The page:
We recognize that forecasting feasibility or future success may present challenges to petitioners and USCIS officers, and that many innovations and entrepreneurial endeavors may ultimately fail, in whole or in part, despite an intelligent plan and competent execution. We do not, therefore, require petitioners to demonstrate that their endeavors are more likely than not to ultimately succeed. But notwithstanding this inherent uncertainty, in order to merit a national interest waiver, petitioners must establish, by a preponderance of the evidence, that they are well positioned to advance the proposed endeavor.
The third prong requires the petitioner to demonstrate that, on balance, it would be beneficial to the United States to waive the requirements of a job offer and thus of a labor certification. On the one hand, Congress clearly sought to further the national interest by requiring job offers and labor certifications to protect the domestic labor supply. On the other hand, by creating the national interest waiver, Congress recognized that in certain cases the benefits inherent in the labor certification process can be outweighed by other factors that are also deemed to be in the national interest. Congress entrusted the Secretary to balance these interests within the context of individual national interest waiver adjudications.
In performing this analysis, USCIS may evaluate factors such as: whether, in light of the nature of the foreign national’s qualifications or proposed endeavor, it would be impractical either for the foreign national to secure a job offer or for the petitioner to obtain a labor certification;10 whether, even assuming that other qualified U.S. workers are available, the United States would still benefit from the foreign national’s contributions; and whether the national interest in the foreign national’s contributions is sufficiently urgent to warrant forgoing the labor certification process. We emphasize that, in each case, the factor(s) considered must, taken together, indicate that on balance, it would be beneficial to the United States to waive the requirements of a job offer and thus of a labor certification.
We note that this new prong, unlike the third prong of NYSDOT, does not require a showing of harm to the national interest or a comparison against U.S. workers in the petitioner’s field. As stated previously, NYSDOT’s third prong was especially problematic for certain petitioners, such as entrepreneurs and self-employed individuals. This more flexible test, which can be met in a range of ways as described above, is meant to apply to a greater variety of individuals.
The director found the petitioner to be qualified for the classification sought by virtue of his advanced degrees. We agree that he holds advanced degrees and therefore qualifies under section 203(b)(2)(A). The remaining issue before us is whether the petitioner has established, by a preponderance of the evidence, that he is eligible for and merits a national interest waiver.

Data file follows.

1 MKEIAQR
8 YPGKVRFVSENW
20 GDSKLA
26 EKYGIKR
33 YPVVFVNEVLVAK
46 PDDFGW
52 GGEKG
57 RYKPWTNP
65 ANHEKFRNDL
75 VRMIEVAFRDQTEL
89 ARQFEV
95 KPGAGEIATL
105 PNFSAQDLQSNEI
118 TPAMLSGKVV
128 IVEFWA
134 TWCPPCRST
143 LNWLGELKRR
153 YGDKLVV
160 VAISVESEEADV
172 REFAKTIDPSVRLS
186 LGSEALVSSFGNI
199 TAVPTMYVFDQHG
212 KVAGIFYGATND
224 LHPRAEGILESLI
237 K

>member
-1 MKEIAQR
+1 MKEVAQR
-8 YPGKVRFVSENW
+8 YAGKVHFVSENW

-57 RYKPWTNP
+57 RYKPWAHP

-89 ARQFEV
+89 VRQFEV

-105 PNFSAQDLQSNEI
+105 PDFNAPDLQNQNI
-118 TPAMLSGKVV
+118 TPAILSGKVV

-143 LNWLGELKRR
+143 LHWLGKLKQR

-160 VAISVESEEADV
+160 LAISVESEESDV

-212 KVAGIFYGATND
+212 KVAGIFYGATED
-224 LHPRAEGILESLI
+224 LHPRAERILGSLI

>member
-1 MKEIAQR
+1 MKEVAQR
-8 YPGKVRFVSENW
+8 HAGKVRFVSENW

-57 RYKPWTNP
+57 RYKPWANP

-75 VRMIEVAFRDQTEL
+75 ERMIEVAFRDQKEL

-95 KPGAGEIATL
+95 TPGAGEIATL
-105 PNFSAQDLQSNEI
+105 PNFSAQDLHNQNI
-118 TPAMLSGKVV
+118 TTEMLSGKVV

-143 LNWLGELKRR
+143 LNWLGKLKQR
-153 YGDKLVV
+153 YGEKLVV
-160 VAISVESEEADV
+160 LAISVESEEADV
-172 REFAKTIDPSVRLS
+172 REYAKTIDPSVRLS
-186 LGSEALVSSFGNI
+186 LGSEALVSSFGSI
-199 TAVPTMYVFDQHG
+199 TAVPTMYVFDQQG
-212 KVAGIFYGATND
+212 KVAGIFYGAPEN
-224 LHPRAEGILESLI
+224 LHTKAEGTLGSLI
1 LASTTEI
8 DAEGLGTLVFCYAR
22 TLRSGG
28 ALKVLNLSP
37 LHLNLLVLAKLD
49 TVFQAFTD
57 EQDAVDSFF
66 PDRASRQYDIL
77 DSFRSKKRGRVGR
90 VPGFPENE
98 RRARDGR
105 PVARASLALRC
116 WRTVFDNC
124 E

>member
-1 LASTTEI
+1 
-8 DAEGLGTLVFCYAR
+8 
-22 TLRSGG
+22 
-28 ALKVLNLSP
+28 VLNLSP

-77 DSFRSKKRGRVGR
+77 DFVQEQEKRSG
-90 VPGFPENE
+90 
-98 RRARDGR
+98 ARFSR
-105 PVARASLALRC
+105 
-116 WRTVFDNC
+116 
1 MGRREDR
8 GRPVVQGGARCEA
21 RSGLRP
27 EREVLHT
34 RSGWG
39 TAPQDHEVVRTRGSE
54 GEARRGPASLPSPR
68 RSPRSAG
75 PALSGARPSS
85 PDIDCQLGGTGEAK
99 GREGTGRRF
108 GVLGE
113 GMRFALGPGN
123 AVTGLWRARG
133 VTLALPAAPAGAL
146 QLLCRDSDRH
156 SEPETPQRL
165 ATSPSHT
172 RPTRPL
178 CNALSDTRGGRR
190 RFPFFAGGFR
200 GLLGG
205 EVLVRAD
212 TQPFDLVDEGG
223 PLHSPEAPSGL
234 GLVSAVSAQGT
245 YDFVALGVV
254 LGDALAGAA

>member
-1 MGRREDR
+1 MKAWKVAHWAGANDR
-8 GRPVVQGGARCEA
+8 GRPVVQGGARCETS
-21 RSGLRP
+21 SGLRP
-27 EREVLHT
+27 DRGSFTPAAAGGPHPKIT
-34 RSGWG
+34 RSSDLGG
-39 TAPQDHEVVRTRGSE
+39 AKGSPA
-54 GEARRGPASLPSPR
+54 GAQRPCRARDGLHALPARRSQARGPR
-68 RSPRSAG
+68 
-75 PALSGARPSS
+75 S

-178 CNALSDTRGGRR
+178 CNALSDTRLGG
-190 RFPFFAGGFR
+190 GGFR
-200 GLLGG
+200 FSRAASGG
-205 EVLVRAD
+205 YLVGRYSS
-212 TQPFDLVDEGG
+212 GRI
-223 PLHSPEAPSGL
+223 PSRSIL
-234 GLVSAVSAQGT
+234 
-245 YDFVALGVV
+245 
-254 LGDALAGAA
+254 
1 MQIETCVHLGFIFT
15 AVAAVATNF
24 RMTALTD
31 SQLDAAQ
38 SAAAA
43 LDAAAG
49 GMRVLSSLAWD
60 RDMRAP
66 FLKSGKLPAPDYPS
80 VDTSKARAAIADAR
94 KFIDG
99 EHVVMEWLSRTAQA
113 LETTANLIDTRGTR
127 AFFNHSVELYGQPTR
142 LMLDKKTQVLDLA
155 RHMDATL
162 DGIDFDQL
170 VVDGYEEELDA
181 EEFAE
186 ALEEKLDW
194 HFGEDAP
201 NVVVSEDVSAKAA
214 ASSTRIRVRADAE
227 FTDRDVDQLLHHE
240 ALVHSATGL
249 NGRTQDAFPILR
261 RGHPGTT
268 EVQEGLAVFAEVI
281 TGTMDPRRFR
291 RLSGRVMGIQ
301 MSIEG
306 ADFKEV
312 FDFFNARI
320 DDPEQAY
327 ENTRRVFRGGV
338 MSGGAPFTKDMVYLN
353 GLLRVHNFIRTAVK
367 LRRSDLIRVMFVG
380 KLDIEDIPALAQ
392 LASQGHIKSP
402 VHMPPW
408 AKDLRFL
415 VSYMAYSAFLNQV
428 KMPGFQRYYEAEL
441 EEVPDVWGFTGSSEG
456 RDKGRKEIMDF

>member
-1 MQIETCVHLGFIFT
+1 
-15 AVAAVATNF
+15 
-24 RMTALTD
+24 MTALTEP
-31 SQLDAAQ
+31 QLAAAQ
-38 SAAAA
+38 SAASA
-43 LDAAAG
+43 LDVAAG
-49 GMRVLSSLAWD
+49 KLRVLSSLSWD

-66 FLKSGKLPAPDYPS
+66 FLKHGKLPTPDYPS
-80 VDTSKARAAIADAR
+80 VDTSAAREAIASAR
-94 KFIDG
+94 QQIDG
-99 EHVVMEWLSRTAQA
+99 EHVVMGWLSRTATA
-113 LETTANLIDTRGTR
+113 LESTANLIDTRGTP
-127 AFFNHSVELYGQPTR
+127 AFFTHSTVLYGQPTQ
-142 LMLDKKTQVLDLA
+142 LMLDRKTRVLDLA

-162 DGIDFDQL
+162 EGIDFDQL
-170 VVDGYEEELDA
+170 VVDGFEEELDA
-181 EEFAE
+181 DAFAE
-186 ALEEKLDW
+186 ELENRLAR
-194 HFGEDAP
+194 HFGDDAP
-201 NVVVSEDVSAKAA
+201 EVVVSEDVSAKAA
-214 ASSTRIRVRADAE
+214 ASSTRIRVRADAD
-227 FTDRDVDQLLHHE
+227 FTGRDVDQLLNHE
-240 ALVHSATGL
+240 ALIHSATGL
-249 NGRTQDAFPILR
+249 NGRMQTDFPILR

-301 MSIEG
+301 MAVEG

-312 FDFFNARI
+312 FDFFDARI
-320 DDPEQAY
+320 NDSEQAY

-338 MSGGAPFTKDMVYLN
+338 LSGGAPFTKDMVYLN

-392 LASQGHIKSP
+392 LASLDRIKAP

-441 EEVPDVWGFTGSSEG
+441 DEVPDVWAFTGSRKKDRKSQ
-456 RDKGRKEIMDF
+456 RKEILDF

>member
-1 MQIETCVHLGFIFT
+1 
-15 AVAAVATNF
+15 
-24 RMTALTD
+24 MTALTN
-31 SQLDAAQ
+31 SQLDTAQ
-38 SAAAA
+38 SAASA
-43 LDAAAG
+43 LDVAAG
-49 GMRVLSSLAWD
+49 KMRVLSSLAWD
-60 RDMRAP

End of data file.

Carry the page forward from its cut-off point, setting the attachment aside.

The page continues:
The petitioner proposes to engage in research and development relating to air and space propulsion systems, as well as to teach aerospace engineering, at North Carolina Agricultural and Technical State University (“North Carolina A&T”). The petitioner holds two master of science degrees, in mechanical engineering and in applied physics, as well as a Ph.D. in engineering, from North Carolina A&T. At the time of filing the instant petition, he also worked as a postdoctoral research associate at the university. The record reflects that the petitioner’s graduate and postgraduate research has focused on hypersonic propulsion systems (systems involving propulsion at speeds of Mach 5 and above) and on computational fluid dynamics. He has developed a validated computational model of a high-speed air-breathing propulsion engine, as well as a novel numerical method for accurately calculating hypersonic air flow. The petitioner intends to continue his research at the university.
The extensive record includes: reliable evidence of the petitioner’s credentials; copies of his publications and other published materials that cite his work; evidence of his membership in professional associations; and documentation regarding his research and teaching activities. The petitioner also submitted several letters from individuals who establish their own expertise in aerospace, describe the petitioner’s research in detail and attest to his expertise in the field of hypersonic propulsion systems.
We determine that the petitioner is eligible for a national interest waiver under the new framework. First, we conclude that the petitioner has established both the substantial merit and national importance of his proposed endeavor. The petitioner demonstrated that he intends to continue research into the design and development of propulsion systems for potential use in military and civilian technologies such as nano-satellites, rocket-propelled ballistic missiles, and single-stage-to-orbit vehicles. In letters supporting the petition, he describes how research in this area enhances our national security and defense by allowing the United States to maintain its advantage over other nations in the field of hypersonic flight. We find that this proposed research has substantial merit because it aims to advance scientific knowledge and further national security interests and U.S. competitiveness in the civil space sector.